A bum rap for Ballmer? Microsoft CEO defends profit growth during his tenure

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Outgoing Microsoft CEO Steve Ballmer listens to a question at this week’s shareholders meeting.

What about the stock price?

That’s the perennial question from the floor at Microsoft’s annual shareholders meeting, but in his final appearance at the meeting as CEO, Steve Ballmer came armed with a pair of statistics designed to counter those who criticize his tenure as the company’s leader.

It’s “hard to predict share prices, but at the end of the day, they have to have something to do with profit,” he said in response to the question from a shareholder at the meeting Tuesday morning. “Our stock price is 60 percent, maybe, of what it was when I took over as CEO. Profits are three times what they were when I took over as CEO. Now, I don’t know how to answer your question. But what I do know is, if we continue to make the investments that lead to valuable products that people will pay for in a way that generates profit, the stock price responds to that.”

Checking Ballmer’s math, Microsoft’s net income was, in fact, $7.8 billion in 1999, the year before he became CEO, and $21.8 billion in fiscal 2013.

He’s also in the ballpark on the share price over the past 13 years. More recently, Microsoft’s stock is actually up more than 34 percent this year, but that’s due in part to news of Ballmer’s impending departure and investor speculation about major moves that could be taken by his successor.

Responding to another shareholder’s question, Ballmer did acknowledge and take responsibility for the company’s failed $6.3 billion aQuantive acquisition. “Certainly our aQuantive acquisition is not going to go down on the record books as a success. It wasn’t, and I take responsibility for that.”

He defended the pending $7.2 billion Nokia smartphone acquisition as critical for Microsoft’s move into devices, saying the company should be mindful and cautious as it makes acquisitions, but not fearful about doing larger deals to expand its business.

Previously on GeekWire

  • Mark B

    I liked him in “Young Frankenstein”

  • Bob

    Ballmer can talk about revenue and profit growth, R&D spent, shares bought back, dividends paid, etc. The bottom line however is that a person who invested in MS when Steve became CEO lost money on a net basis over thirteen years. While it’s true the market often misprices companies short term, it’s not typical for a company’s stock to crash and then flat-line for more than a decade. Ballmer (and MS’s board) chose to mostly ignore that, even going as far as to tell their employees that the stock price “didn’t matter”. Well, it took a long time but I guess they’re finding out it did matter after all. And, as the first of what likely will be many consequence to follow, Steve is now out and for the first time in MS history an activist investor was able to demand and secure a future board seat.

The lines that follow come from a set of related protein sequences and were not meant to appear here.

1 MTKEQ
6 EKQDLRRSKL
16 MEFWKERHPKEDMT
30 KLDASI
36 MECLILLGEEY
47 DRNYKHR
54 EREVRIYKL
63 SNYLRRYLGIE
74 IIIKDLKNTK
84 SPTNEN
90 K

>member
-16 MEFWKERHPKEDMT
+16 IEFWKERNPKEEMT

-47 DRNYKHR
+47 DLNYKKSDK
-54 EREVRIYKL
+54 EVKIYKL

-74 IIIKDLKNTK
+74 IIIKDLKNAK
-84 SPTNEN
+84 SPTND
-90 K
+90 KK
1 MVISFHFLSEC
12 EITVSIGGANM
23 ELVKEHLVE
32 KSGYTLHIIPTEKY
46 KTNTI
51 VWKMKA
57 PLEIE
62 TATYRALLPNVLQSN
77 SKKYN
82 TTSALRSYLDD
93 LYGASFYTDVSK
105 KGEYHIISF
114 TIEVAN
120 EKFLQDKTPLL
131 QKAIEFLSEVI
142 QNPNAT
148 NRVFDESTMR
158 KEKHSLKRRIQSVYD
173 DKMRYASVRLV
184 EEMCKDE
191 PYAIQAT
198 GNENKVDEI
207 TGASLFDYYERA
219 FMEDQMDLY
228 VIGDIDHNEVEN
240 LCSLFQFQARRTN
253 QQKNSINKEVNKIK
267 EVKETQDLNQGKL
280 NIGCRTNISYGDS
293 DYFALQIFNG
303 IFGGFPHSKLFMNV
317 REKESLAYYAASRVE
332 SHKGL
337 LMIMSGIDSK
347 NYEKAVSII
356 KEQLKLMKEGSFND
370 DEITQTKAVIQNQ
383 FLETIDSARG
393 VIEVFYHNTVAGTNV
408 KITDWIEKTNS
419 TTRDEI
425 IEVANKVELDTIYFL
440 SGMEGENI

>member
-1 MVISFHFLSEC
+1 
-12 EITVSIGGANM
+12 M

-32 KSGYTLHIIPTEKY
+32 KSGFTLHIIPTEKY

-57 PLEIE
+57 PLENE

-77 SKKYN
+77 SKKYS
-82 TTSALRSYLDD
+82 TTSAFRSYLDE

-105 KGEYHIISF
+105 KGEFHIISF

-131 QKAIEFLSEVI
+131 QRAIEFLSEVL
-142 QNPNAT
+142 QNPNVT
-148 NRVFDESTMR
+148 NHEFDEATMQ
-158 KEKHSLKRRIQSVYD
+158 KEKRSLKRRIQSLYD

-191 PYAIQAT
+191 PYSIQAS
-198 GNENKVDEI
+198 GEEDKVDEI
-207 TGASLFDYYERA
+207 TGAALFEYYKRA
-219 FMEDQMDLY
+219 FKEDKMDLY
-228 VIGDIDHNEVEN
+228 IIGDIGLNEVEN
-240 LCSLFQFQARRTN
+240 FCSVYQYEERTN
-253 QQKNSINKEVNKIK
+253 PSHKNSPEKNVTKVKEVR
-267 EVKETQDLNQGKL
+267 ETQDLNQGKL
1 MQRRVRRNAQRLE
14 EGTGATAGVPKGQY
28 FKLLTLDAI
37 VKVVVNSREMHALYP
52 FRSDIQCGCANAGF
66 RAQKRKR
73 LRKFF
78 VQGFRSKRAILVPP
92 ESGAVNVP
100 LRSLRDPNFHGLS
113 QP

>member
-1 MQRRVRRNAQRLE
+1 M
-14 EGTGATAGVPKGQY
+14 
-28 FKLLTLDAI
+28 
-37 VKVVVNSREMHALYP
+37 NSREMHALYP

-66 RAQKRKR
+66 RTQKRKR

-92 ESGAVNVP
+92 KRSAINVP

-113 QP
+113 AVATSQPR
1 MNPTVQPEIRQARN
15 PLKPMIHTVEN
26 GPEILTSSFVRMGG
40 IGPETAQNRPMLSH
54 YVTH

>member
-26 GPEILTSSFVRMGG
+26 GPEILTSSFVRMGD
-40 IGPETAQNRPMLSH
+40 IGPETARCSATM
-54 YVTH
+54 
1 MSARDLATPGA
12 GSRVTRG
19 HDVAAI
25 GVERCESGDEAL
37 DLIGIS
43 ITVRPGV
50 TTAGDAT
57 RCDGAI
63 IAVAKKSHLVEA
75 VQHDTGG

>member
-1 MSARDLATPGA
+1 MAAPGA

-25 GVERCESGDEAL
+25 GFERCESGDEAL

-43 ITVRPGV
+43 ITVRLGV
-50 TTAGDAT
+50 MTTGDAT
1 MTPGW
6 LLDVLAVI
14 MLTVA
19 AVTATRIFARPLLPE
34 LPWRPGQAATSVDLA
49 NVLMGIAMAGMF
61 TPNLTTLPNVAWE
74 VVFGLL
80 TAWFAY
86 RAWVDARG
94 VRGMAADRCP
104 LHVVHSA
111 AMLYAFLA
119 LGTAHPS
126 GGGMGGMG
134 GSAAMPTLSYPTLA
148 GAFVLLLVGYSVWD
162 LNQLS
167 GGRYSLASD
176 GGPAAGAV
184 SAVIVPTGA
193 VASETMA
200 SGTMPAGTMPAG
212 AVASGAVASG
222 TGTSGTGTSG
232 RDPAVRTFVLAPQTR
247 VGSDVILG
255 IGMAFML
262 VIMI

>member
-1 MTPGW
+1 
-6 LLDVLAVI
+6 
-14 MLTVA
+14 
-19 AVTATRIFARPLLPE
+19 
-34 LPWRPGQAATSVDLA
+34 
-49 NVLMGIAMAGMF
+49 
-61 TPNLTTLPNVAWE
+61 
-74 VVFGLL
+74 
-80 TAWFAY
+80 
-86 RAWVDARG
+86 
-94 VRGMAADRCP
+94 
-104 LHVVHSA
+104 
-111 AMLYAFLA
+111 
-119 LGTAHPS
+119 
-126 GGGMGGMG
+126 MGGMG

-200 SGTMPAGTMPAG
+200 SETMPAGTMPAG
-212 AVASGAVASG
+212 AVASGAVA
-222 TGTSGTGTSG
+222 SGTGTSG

And of course what Steve doesn’t want to acknowledge is the erosion of competitive position, indeed one of the most epic reversals of said in business history with Apple now twice the size of MS, which occurred on his watch. Investors don’t tend to pay up for companies who are getting their asses handed to them by competitors while their management teams are busy denying it’s happening. They instead buy the winners, which in part explains why Apple and Google shares have multiplied many times over during the same timeframe that MS lost 40%.

    • Guest

      Profits matter to investors.
      Stock price matters to traders.

  • Ted

    I think Balmer made the Microsoft more rich than in Gates period

  • arcompan

    quote from an ex-microsoft research VP – mistakes made 10 years ago.

    Microsoft “top management refused to embrace the easily
    predictable future for tablet PCs and eReaders that xxx so engagingly
    promoted, foolishly disbanding these product groups just before the market
    proved itself. In truth, we gave them a 10 year jump on both Kindle and
    iPad, and they chucked it away like garbage. When eBooks and Tablet PCs were slow to sell at first, as might have been expected, politically motivated
    scoundrels at the company selfishly argued there was no future for such things… because they wanted our resources and headcount. And management stupidly agreed.

    Ballmer is a decent guy and he’s milked the old cash cows as well as anyone
    could. But he’s more salesman than tech leader, and he clearly can’t
    judge things to come very well. Mundie, whose job is to see such
    possibilities, must be the blindest visionary at any high tech company, without
    much to show for 20 years and specifically without the wit to see what was so
    close in slate form factors. And Sinofsky, more than any of them, truly
    hated the idea of tablets and openly insisted a machine without a keyboard
    could never sell. Yeah, that was right.

    Had they simply stayed the course we put them on, and spent maybe $20 million annually to move the ball ahead, I am sure they would have dramatically
    improved the initial products and become the key player in these new forms, as the technology improved and the market developed. That would have added about $200 billion to the MSFT market cap — $50b for ebooks and $150b for tablets that you can now see on the valuations of Amazon and Apple. It could have doubled the current Microsoft stock price and opened up all sorts of possibilities for innovation that now lives elsewhere.”